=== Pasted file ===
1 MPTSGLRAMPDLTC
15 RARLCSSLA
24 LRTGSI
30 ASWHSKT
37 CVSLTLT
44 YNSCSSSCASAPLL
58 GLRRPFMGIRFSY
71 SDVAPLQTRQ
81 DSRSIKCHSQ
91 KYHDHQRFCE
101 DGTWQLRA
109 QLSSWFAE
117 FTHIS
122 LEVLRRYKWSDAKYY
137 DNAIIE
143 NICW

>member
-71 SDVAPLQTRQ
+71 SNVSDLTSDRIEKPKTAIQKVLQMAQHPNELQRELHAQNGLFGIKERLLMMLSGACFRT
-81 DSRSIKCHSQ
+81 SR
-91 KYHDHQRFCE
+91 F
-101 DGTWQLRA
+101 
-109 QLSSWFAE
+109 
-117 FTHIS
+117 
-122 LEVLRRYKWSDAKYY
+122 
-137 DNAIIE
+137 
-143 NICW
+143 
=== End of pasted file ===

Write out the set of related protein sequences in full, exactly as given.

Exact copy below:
1 MPTSGLRAMPDLTC
15 RARLCSSLA
24 LRTGSI
30 ASWHSKT
37 CVSLTLT
44 YNSCSSSCASAPLL
58 GLRRPFMGIRFSY
71 SDVAPLQTRQ
81 DSRSIKCHSQ
91 KYHDHQRFCE
101 DGTWQLRA
109 QLSSWFAE
117 FTHIS
122 LEVLRRYKWSDAKYY
137 DNAIIE
143 NICW

>member
-71 SDVAPLQTRQ
+71 SNVSDLTSDRIEKPKTAIQKVLQMAQHPNELQRELHAQNGLFGIKERLLMMLSGACFRT
-81 DSRSIKCHSQ
+81 SR
-91 KYHDHQRFCE
+91 F
-101 DGTWQLRA
+101 
-109 QLSSWFAE
+109 
-117 FTHIS
+117 
-122 LEVLRRYKWSDAKYY
+122 
-137 DNAIIE
+137 
-143 NICW
+143 